Thursday, August 30, 2012

shadow

On the back of this photo, my grandmother had written in her gracious script, summer 1924, Hazel and Carol. Her sisters stand in the dappled light of the orchard. The shadow across the face of the youngest, Carol, was more than symbolic. She died in October, 1924 of polio. The news must have come as my grandmother was giving birth to my mother, her first born. My grandfather, no stranger to grief gently suggested that they give my mother the middle name Carol and held the news, such heavy news, himself, until his wife could bear it.

Wednesday, August 29, 2012

someone

Someone had been sitting in my chair.
Someone had leaned back in my lawn chair and gazed out over the garden and eaten their lunch while I was away.
There are always clues;
Remnants of impromptu picnics.
I was startled by a scattering of chestnut husk.
I know now how The Three Bears felt when they arrived home.
Someone?
I wasn't in when a squirrel came to call.
It made itself at home anyway.
It dined and dashed and left me with the trash.
My mother says no one rang the bell but I know someone has been sitting in my chair and look, there they are!

Sunday, August 26, 2012

outlined in silver

Walking into the setting sun, the world was etched in light.
A white cat crossing the street seemed outlined in silver.
A silver cat against a golden sky.

Saturday, August 25, 2012

speechless wonder

I cooked up batches of homemade playdough when my girls were little. Tinted with food coloring into a rainbow of color, it was happily rolled and stamped and pressed.
One afternoon, my three year old presented her visiting grandpa with a 'cookie' for his approval.
He promptly ate the sample.
I'm not sure who was more astonished.
Three year olds know pretend.
Grandpas know cookies.
"This sure is salty cookie dough," he had declared, suddenly appearing in the kitchen doorway.
"Oh, you didn't TASTE it did you," I cried in horror.
My mother-in-law stared in speechless wonder as did the little chef.
Speechless wonder.

just on her lips

"Auntie Jan wears lipstick," my tiny granddaughter announced.
"Not all over her face," she added, by way of clarifying.
"Just on her lips."

Sunday, August 19, 2012

shell shocked

The skies are smudged with gray and dimly lit.
Indigo clouds are piling up along the distant hills.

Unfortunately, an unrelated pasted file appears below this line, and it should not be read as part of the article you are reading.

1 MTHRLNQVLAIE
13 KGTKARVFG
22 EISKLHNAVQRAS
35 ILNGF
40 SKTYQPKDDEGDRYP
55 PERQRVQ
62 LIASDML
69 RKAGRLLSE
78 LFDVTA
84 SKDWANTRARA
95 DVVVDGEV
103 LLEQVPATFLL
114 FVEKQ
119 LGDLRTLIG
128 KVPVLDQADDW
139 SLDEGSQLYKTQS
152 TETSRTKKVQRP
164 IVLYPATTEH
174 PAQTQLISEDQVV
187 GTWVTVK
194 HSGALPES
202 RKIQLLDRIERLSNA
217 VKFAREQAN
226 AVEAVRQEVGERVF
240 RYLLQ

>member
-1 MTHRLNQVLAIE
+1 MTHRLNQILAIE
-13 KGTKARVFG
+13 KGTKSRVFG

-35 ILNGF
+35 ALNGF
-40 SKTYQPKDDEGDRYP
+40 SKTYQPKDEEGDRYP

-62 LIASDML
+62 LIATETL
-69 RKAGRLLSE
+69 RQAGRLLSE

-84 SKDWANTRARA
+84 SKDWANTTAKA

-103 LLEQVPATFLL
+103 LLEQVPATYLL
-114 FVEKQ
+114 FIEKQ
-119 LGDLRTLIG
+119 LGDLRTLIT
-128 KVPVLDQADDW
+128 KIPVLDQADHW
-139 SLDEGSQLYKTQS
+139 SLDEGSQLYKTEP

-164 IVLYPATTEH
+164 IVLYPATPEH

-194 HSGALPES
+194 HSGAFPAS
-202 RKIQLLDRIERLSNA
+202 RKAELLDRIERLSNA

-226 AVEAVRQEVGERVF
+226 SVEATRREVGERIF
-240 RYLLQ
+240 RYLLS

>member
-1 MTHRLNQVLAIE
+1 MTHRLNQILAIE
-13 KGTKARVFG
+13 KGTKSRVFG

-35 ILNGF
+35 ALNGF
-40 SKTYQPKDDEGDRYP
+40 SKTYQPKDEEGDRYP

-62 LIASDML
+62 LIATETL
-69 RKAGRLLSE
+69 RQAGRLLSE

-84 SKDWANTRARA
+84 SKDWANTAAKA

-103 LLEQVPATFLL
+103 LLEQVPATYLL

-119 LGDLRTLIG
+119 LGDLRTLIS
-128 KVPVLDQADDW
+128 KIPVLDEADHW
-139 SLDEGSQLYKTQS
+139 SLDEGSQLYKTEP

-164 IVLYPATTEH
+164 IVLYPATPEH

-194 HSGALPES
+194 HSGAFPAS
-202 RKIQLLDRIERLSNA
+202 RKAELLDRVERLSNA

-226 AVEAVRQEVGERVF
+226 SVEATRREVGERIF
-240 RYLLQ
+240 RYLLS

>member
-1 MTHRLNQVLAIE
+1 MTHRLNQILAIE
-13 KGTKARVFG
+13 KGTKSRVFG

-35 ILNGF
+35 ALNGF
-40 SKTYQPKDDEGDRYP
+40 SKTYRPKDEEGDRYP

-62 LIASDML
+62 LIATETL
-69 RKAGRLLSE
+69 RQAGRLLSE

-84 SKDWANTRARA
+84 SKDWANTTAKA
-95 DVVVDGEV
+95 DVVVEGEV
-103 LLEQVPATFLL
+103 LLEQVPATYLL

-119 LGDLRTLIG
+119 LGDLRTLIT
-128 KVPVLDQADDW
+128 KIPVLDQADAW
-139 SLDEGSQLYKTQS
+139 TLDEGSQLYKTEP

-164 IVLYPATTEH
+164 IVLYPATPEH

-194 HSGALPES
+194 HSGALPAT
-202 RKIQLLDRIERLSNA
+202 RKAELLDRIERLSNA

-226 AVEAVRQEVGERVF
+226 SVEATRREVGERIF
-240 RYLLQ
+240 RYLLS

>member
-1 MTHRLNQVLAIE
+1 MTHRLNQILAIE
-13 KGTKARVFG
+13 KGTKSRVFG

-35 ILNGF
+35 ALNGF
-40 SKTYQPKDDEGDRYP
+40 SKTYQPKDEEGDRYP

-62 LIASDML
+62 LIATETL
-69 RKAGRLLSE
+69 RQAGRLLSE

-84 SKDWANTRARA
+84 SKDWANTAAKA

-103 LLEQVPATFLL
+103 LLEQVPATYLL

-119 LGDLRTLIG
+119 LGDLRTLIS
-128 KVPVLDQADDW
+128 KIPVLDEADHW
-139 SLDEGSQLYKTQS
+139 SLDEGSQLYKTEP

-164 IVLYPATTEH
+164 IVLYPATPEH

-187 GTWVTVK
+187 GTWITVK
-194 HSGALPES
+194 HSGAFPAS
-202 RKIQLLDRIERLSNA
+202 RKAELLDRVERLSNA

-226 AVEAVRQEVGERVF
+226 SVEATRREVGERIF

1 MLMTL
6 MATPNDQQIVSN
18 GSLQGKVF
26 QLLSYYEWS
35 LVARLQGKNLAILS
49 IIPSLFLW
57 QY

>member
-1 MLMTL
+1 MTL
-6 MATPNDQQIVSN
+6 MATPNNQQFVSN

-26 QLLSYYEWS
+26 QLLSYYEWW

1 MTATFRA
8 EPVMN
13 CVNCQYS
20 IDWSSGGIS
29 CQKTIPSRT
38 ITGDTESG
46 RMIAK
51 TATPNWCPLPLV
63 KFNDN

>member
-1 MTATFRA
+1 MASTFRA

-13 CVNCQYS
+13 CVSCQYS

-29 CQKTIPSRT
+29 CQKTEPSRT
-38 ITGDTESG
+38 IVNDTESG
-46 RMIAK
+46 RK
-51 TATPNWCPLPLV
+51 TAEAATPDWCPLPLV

The air is cool but I still feel shell shocked.
Oh the heat, the sweltering heat of last week!

open my eyes

This morning the words of an old chorus were suddenly transformed into a prayer,
Open my eyes Lord,
I want to see Jesus,.....
It seemed the right sort of prayer for a Sunday morning.
I found myself thinking of the lyrics again as I sat waiting for the service to begin and wished I had thought to request it.
And then, like a gift, the pianist began to play....
Open my eyes Lord,
I want to see Jesus,
To reach out and touch Him,
And say that I love Him.
Open my ears Lord,
And help me to listen,
Open my eyes Lord,
I want to see Jesus.

Saturday, August 18, 2012

on the couch

I slept on the couch one night this week. A combination of heat and snoring drove me to this desperate act. I actually said, "Ahhhhhhh....." as I lay down upon my couch under the cool open windows in my quiet, quiet living room.

perilously

Just for a brief moment this past week, I felt like a sheet drying on the line, clothespins flying off as I billowed and flapped perilously in the wind.

so much more

It is good to have values and ideas and convictions.
It is fine if that makes us different.
We have a circle of influence; people life allows us to interact with.
This is both our training ground and life's work.
We must take care not to miss the importance of this mission in the daily ordinariness of life.
Our love given, our kindness, our appreciation, our courage and care all matter so much.
So much more than we realize.
It is the small things, the small acts of service that are the great things.
They are the bread that we cast upon the water.

housekeeping 101

Have you ever opened a door to a room, a darkened room and just thrown something into it?
I'm pretty sure that HouseKeeping 101 would have something to say about that in chapter one.

best motivation

My little granddaughter loves craft projects; pipe cleaners and popsicle sticks, glitter and glue.These works of art are seldom for her though. She will invariably choose green, her brothers favourite color, or add flowers for her mommy and daddy. Even the very young know that the best motivation, the greatest inspiration to creating is love.

why and how

My grandson wants to know things.
Yesterday, he asked me how people KNEW things.
Where the first knowledge came from.
How we came to know what we know.
Such deep questions touching on time and eternity.
And he wanted to know why we get boogers.

leaf by leaf

Plants with shallow roots, seedlings and yearlings alike, suffer in the heat if they are not kept well watered; High maintenance additions to the garden.
Sometimes I am neglectfully busy and forgetful and don't hear my plants until they cough weakly.
Sometimes the poor plant has keeled over, completely overcome by wilt before I notice and come to my senses.
It has always amazed me though, how quickly they recover when a chilling rush of cool water is inhaled by the parched ground.
This past week has been sweltering, scorching, smoldering, simmering hot.